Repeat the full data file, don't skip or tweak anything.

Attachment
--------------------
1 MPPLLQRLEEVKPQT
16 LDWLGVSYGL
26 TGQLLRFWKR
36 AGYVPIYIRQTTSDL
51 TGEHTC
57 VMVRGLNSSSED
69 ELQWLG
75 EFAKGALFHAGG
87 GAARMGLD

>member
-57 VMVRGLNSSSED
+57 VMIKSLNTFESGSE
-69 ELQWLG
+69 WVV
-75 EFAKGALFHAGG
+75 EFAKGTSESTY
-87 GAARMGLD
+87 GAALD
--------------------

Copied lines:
1 MPPLLQRLEEVKPQT
16 LDWLGVSYGL
26 TGQLLRFWKR
36 AGYVPIYIRQTTSDL
51 TGEHTC
57 VMVRGLNSSSED
69 ELQWLG
75 EFAKGALFHAGG
87 GAARMGLD

>member
-57 VMVRGLNSSSED
+57 VMIKSLNTFESGSE
-69 ELQWLG
+69 WVV
-75 EFAKGALFHAGG
+75 EFAKGTSESTY
-87 GAARMGLD
+87 GAALD